Climate variability and change acting at broad scales can lead to divergent changes in ecosystem condition at more local scales. To improve our understanding of heterogeneity in ecosystem response to climate, we compared how vegetation greenness (a proxy for net primary production) responded to changes in water availability across deserts and plant communities in the southwestern U.S. We developed a novel “climate pivot point” approach to identify plant community responses and drought resistances using Landsat satellite imagery (30-m resolution) across the entire Southwest.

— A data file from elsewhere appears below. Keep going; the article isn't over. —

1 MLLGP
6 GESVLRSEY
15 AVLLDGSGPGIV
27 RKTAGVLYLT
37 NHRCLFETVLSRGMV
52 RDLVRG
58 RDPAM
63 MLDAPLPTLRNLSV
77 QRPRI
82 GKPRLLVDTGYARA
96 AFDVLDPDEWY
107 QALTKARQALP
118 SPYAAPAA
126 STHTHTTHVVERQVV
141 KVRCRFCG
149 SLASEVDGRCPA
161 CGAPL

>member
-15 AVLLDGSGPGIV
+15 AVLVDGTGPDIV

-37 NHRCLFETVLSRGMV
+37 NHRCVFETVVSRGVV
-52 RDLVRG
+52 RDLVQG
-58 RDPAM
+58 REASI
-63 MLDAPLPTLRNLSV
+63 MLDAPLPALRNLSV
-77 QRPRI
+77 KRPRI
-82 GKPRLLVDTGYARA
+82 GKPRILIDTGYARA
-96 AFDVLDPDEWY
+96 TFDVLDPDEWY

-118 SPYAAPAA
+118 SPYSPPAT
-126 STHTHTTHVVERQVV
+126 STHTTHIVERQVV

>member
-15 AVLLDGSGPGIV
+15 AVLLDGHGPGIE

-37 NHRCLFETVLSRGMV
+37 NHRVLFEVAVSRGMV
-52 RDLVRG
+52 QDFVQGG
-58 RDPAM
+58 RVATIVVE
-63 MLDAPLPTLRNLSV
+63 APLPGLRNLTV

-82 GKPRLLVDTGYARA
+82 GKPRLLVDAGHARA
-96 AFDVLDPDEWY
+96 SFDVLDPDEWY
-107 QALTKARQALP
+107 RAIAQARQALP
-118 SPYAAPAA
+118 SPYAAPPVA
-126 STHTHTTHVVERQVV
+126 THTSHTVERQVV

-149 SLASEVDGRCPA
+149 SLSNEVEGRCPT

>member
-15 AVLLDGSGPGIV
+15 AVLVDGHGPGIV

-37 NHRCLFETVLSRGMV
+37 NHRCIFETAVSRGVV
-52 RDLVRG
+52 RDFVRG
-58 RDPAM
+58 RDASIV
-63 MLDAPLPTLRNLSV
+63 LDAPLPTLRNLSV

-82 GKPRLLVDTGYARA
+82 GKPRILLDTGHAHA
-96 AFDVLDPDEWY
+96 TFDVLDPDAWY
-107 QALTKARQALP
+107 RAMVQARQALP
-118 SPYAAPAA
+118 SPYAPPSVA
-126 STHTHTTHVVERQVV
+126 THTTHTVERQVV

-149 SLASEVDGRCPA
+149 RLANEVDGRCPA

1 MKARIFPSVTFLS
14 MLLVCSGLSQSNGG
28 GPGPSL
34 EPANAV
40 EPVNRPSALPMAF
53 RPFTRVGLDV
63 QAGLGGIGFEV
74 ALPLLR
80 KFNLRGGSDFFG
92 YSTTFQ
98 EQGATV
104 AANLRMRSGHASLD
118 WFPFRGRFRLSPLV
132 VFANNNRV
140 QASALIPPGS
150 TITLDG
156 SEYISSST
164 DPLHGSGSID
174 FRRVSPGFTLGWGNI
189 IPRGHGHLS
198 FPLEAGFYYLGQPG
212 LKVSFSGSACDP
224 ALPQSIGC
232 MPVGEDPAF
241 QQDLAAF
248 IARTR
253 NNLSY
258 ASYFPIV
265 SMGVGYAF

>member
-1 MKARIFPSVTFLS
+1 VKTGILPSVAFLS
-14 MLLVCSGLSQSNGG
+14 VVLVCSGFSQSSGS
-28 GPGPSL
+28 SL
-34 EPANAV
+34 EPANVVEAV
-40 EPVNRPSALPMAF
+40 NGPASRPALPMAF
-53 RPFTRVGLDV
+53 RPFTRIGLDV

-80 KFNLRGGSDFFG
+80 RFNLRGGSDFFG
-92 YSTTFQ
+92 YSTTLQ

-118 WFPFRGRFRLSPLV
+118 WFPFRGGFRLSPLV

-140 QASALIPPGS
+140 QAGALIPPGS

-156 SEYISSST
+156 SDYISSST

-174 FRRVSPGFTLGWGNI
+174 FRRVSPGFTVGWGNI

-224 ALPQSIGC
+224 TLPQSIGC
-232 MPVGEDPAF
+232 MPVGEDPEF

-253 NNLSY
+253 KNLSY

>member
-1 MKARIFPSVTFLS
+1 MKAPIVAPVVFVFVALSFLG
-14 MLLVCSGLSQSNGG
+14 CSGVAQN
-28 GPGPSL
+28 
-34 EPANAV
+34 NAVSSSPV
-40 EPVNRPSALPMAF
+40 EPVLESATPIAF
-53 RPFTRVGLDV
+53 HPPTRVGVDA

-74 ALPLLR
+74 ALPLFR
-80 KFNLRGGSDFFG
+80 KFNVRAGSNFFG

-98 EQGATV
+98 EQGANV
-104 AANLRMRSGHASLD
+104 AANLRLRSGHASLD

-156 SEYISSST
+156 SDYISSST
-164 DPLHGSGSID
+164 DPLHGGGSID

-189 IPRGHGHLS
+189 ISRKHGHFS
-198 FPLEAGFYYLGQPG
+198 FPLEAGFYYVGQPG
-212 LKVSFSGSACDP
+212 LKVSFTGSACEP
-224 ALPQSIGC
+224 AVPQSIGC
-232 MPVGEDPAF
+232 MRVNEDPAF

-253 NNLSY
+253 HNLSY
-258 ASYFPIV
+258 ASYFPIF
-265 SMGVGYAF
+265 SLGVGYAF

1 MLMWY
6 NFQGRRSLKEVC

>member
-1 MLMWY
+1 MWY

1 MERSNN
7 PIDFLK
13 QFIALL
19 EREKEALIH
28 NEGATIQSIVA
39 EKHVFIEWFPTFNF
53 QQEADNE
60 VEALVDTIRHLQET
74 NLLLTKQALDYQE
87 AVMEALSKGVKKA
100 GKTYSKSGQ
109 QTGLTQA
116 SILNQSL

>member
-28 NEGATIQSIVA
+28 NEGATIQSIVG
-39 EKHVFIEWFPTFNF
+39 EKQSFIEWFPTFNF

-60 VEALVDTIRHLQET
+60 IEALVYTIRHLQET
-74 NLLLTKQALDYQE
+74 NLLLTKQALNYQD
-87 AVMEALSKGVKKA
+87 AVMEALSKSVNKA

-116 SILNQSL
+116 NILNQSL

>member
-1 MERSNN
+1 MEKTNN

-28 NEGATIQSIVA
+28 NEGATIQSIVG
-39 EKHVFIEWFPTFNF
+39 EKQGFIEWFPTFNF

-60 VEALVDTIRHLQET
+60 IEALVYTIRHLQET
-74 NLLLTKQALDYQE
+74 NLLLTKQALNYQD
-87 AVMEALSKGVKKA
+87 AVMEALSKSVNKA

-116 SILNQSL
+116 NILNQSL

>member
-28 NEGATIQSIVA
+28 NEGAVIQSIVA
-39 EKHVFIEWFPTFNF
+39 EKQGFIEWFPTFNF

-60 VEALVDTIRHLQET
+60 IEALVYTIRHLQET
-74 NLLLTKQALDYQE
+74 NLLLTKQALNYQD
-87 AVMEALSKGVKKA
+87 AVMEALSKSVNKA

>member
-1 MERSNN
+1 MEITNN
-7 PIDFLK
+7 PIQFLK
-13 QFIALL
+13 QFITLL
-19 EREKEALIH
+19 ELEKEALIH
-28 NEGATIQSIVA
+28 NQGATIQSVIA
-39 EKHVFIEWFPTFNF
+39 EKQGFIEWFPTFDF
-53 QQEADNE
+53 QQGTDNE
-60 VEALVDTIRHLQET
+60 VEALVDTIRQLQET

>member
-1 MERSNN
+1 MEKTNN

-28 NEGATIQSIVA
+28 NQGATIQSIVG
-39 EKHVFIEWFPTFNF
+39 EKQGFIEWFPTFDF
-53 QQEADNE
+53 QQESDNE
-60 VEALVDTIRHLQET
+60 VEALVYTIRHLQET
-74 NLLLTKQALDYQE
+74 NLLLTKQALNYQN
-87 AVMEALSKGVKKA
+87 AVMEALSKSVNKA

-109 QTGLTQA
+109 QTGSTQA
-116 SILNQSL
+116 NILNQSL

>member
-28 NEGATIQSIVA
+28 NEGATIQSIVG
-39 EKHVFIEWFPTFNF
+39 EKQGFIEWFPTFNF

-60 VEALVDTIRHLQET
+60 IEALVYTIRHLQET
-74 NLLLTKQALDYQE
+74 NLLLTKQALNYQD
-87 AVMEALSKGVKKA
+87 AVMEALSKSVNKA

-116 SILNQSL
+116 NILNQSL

Cool-season water availability drove production in the Great Basin (r2=0.56), Sonoran (r2=0.71), and Mojave Deserts (r2=0.53), warm-season water availability in the Chihuahuan Desert (r2=0.65), and a mix of cool- (r2=0.35) and warm-season (r2=0.41) water availability in the Colorado Plateau. Communities dominated by grasses and deciduous trees had large responses to increases in water availability and low resistances to water deficit, while shrublands and evergreen woodlands had variable responses and high drought resistances. Plant communities that spanned multiple deserts had different responses and resistances to seasonal water availability in each desert. For example, creosote bush shrublands were more responsive to warm-season water availability and less drought resistant in the Chihauahuan compared to the Sonoran and Mojave Deserts. Response of a community within a desert also showed variation, as grasslands were increasingly responsive to warm-season water availability in southern reaches of the Colorado Plateau. Our results reveal that production was suppressed by low temperatures in the cold Great Basin and Colorado Plateau but not in warm deserts. These divergent sensitivities to seasonal water availability among deserts and communities have large implications for carbon storage, wildlife habitat, and the future vulnerability of ecosystems in the southwestern U.S.